Now that I've spent several pages explaining why you don't just jump into iDVD without creating some content first, that's exactly what I'm going to ask you to do.
You see, iDVD doesn't come with a manual, so Apple recommends you work your way through the included iDVD tutorial. It shouldn't take you more than an hour to complete, and it exposes you to many program features in a short time.
But this tutorial is also short on explanations it shows what to do, but it doesn't provide much detail about why you're doing it, or other ways of doing it.
That's what every hands-on tutorial in this book is shooting for. And, in addition, the tutorials in this chapter are designed to get you familiar with iDVD's rich set of features.
For this section, we're going to pretend you've already completed Steps 1 and 2 planning the project and creating the content elements. We'll be using the movies, pictures, and music you received with your copy of iDVD in the Tutorial folder to simulate those steps.
Let's open that Tutorial project and get going. You can do this in either of two ways. Here's the first way:
The second way is even simpler:
Whichever method you do, when you're finished, you should have two windows on your screen the iDVD Help window and the South Pacific project window, as shown in Figure 3.1.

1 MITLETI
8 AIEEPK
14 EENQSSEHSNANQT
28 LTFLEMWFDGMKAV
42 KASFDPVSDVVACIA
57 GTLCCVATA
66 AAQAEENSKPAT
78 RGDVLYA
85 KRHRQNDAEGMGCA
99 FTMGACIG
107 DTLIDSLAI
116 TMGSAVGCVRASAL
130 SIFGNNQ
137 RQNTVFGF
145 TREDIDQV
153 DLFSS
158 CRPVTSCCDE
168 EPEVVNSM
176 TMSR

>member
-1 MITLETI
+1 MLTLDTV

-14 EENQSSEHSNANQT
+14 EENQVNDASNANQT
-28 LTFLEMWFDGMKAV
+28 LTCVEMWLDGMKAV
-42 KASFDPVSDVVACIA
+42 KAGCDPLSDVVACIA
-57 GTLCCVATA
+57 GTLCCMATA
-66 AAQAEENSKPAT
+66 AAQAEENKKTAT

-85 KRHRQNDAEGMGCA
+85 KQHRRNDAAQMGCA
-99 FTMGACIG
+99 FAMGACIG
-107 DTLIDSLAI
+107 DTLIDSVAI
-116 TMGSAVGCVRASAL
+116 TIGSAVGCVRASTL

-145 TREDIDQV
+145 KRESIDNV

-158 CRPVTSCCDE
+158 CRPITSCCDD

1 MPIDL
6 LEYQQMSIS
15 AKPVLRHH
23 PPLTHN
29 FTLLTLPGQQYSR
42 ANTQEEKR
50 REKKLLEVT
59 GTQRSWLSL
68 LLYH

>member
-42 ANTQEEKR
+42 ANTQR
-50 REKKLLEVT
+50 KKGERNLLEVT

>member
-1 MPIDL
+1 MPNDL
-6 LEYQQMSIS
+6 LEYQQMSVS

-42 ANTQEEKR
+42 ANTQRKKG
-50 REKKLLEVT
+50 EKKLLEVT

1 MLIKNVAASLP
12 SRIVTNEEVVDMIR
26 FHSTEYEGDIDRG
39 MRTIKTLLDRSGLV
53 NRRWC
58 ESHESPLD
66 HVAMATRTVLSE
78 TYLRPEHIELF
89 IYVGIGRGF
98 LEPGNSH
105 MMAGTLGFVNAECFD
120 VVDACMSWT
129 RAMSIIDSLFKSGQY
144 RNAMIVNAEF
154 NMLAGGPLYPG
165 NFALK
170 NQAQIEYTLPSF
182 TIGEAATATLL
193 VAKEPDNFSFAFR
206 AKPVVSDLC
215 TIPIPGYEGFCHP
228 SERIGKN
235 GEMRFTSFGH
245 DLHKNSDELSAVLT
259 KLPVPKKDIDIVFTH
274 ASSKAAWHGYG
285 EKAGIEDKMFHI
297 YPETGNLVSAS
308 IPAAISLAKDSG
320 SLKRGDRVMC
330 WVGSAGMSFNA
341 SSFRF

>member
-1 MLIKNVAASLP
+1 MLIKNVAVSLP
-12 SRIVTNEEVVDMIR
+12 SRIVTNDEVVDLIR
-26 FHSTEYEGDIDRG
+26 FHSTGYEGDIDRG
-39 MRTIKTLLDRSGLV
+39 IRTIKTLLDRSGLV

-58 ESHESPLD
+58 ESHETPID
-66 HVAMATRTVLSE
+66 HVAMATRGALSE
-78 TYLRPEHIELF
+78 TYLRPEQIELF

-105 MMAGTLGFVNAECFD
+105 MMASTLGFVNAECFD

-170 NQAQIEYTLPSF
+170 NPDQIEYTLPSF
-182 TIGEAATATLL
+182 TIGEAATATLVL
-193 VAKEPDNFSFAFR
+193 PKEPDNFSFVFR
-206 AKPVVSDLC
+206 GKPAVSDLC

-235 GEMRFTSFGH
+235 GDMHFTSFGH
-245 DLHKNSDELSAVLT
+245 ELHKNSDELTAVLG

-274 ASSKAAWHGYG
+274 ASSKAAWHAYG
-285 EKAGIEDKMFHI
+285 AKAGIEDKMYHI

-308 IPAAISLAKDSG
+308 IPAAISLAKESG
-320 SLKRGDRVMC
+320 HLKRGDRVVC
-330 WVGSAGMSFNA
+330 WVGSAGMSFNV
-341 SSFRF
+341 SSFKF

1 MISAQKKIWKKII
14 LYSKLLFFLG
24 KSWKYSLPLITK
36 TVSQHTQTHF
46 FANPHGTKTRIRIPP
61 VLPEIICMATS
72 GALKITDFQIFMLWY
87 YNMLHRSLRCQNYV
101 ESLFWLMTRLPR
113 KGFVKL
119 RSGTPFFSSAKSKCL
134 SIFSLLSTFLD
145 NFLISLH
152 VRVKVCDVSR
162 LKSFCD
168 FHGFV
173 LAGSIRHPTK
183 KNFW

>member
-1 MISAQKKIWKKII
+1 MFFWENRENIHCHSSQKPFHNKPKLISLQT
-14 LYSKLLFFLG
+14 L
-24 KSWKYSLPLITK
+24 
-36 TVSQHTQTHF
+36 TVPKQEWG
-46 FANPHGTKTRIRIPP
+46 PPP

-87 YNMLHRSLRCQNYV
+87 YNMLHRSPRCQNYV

Figure 3.1. Your screen should now look like this, more or less.
Finally, click the Next link at the lower right of the iDVD Help window and you're ready to begin.
Importing (and encoding)
After you complete Steps 1 and 2 for your project, the next step is to import that content your movies, still pictures, and sound files. While you work on other things iDVD can begin encoding them in the background, as you'll see in a moment.
Right now, I want you to import at least one file so iDVD has something to chew on (encode in the background) while you continue to work on the rest of the tutorial.
The files you're going to use are in the Media folder, in the Tutorial folder, and are shown in Figure 3.2.
Figure 3.2. QuickTime movies, TIFF graphics, and MP3 audio are just some of the types of files you can use with iDVD.
We'll start with the file Background Movie.mov in the Media folder. Choose File > Import > Background Video and select the file. When it opens in iDVD, things should look something like Figure 3.3.
Figure 3.3. There's nothing fishy about having a movie playing in the background like this.
You should be seeing fish swim and hearing a sweet little jazzy composition. If you're not (but your screen does look like Figure 3.3), click the Motion button.
Now, sit back for a second and admire your handiwork. You already have a background movie for your DVD. The excitement should last about 38 seconds, which is roughly the length of two repetitions of the movie (it loops automatically). When you begin to get sick of it, click the Motion button (again).
Let's add a normal (non-background) movie. While you could choose Import > Video to do this, I find the drag-and-drop method easier. Just drag the movie file Celebration.mov onto the project in iDVD, like this:
And when you release the mouse, you'll have created a movie button, as shown in Figure 3.4.
Figure 3.4. I know it doesn't look like much yet. But it will.
Import the other two tutorial movies, Beach.mov and Play Time.mov, using either drag and drop or Import > Video. Let iDVD chew on them while you get to work on the next step, which is…